Bubu OM, Andrade AG, Umasabor-Bubu OQ, Hogan MM, Turner AD, de Leon MJ, Ogedegbe G, Ayappa I, Jean-Louis GG, Jackson ML, Varga AW and Osorio RS.
Sleep Medicine Reviews. 2019;50:101250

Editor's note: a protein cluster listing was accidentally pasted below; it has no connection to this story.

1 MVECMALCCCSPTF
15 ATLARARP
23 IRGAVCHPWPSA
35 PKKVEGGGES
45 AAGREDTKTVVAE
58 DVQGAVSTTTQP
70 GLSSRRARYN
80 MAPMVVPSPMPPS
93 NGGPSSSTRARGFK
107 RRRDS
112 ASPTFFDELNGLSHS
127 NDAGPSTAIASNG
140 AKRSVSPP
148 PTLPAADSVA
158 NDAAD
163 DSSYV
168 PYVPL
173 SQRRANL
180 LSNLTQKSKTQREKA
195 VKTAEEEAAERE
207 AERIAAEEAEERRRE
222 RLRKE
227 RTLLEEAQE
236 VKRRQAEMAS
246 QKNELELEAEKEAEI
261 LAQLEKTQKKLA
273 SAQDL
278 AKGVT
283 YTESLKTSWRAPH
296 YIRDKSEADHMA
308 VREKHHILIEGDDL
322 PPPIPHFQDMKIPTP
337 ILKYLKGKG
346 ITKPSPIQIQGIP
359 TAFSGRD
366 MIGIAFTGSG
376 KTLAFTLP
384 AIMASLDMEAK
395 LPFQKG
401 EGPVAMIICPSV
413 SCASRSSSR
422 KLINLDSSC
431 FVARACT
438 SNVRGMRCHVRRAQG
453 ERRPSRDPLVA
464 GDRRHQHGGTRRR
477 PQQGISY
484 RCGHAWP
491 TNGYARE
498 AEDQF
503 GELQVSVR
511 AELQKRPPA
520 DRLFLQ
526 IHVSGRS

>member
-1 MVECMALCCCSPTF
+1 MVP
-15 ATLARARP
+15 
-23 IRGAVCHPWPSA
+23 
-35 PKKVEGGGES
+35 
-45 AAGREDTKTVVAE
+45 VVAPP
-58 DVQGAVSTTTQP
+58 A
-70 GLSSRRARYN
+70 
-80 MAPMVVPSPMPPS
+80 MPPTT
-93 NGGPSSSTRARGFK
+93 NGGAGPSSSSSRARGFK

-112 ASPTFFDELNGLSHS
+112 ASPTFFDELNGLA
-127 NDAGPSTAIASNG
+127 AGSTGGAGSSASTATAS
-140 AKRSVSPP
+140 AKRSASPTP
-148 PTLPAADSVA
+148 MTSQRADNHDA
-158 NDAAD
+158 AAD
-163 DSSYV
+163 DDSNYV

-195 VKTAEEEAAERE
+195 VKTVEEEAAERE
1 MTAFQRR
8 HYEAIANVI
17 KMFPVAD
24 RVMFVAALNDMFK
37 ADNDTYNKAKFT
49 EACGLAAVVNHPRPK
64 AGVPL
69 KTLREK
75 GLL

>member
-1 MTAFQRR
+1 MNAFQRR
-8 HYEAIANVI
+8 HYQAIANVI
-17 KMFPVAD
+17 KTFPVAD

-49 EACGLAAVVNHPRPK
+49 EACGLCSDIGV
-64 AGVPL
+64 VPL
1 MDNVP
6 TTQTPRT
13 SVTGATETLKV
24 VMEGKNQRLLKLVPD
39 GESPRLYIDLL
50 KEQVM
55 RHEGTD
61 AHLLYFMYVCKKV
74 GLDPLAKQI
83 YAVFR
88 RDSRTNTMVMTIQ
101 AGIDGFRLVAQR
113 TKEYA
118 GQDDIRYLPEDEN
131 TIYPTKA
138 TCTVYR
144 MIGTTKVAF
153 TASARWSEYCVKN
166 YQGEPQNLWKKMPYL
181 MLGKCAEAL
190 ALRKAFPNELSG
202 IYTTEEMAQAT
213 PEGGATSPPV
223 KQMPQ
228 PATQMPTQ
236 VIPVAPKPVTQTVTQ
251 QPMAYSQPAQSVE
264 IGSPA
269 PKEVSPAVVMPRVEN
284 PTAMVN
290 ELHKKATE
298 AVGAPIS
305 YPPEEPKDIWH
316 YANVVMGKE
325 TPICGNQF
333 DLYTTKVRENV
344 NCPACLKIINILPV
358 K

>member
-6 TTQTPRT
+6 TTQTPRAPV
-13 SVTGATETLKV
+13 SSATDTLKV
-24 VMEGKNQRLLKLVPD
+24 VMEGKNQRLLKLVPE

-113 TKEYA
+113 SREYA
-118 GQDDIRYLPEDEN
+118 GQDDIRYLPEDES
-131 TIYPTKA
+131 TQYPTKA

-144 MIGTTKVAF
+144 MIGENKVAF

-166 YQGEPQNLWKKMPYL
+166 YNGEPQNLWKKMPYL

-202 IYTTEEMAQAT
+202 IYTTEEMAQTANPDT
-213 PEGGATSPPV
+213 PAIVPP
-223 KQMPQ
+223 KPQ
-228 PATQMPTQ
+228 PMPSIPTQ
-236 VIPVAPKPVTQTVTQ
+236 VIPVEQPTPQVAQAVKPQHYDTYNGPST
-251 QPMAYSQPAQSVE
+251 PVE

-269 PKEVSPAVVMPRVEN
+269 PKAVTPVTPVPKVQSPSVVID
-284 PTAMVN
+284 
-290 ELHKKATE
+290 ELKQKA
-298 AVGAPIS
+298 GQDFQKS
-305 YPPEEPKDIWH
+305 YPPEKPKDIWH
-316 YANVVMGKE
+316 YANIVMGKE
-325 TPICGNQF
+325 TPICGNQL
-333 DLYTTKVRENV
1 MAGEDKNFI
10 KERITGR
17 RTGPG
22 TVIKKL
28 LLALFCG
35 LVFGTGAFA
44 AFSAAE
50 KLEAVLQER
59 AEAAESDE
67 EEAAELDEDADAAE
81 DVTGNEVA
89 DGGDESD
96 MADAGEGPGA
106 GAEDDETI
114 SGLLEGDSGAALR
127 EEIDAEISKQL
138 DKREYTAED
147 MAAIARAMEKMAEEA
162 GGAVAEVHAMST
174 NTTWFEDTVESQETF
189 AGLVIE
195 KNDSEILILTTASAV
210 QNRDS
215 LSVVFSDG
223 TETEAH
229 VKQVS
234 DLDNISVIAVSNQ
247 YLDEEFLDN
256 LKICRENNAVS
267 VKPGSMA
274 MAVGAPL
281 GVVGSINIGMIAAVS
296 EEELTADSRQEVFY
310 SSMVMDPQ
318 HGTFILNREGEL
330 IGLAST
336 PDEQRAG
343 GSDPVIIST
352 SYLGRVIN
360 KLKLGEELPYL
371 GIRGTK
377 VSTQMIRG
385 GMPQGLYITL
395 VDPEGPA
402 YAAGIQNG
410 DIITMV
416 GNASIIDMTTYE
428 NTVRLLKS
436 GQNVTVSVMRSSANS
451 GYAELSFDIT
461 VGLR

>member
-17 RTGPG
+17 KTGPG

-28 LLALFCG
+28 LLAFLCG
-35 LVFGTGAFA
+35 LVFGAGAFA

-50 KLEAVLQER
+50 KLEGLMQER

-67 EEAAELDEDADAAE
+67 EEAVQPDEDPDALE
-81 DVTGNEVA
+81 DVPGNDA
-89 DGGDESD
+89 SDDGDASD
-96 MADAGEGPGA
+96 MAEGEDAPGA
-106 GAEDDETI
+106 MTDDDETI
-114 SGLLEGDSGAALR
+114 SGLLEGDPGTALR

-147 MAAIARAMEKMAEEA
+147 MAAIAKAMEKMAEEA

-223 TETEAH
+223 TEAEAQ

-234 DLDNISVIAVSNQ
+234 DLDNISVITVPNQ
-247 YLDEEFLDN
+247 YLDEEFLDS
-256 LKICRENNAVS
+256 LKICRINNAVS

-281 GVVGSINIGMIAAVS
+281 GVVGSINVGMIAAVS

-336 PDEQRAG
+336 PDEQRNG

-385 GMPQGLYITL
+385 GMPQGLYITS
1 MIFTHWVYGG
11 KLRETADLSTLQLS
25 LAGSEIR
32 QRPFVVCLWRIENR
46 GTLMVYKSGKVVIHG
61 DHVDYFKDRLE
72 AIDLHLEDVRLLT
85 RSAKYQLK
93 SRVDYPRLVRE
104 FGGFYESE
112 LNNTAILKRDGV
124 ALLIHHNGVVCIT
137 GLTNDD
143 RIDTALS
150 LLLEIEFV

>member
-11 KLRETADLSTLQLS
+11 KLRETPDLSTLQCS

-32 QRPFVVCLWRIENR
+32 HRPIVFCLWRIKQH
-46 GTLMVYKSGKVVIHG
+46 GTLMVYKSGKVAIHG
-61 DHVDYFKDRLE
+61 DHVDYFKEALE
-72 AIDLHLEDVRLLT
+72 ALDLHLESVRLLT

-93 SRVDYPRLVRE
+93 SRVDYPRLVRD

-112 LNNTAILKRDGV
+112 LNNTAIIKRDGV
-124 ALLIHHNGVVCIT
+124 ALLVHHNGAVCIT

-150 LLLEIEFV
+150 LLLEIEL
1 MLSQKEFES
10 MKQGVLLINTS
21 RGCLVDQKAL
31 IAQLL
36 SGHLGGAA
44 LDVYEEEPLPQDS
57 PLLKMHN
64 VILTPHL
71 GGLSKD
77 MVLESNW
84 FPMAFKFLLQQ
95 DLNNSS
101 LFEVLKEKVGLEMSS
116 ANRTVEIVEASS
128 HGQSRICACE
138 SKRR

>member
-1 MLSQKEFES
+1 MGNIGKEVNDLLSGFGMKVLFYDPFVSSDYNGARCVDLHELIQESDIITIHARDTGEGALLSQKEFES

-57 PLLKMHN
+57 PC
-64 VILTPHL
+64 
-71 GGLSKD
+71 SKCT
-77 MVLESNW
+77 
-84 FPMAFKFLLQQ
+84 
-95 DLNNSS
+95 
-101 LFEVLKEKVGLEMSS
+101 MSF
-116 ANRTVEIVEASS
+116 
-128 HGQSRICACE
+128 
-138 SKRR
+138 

Increasing evidence links cognitive-decline and Alzheimer's disease (AD) to various sleep disorders, including obstructive sleep apnea (OSA). With increasing age, there are substantial differences in OSA's prevalence, associated comorbidities and phenotypic presentation. An important question for sleep and AD researchers is whether OSA's heterogeneity results in varying cognitive-outcomes in older-adults compared to middle-aged adults. In this review, we systematically integrated research examining OSA and cognition, mild cognitive-impairment (MCI) and AD/AD biomarkers; including the effects of continuous positive airway pressure (CPAP) treatment, particularly focusing on characterizing the heterogeneity of OSA and its cognitive-outcomes. Broadly, in middle-aged adults, OSA is often associated with mild impairment in attention, memory and executive function. In older-adults, OSA is not associated with any particular pattern of cognitive-impairment at cross-section; however, OSA is associated with the development of MCI or AD with symptomatic patients who have a higher likelihood of associated disturbed sleep/cognitive-impairment driving these findings. CPAP treatment may be effective in improving cognition in OSA patients with AD. Recent trends demonstrate links between OSA and AD-biomarkers of neurodegeneration across all age-groups. These distinct patterns provide the foundation for envisioning better characterization of OSA and the need for more sensitive/novel sleep-dependent cognitive assessments to assess OSA-related cognitive-impairment.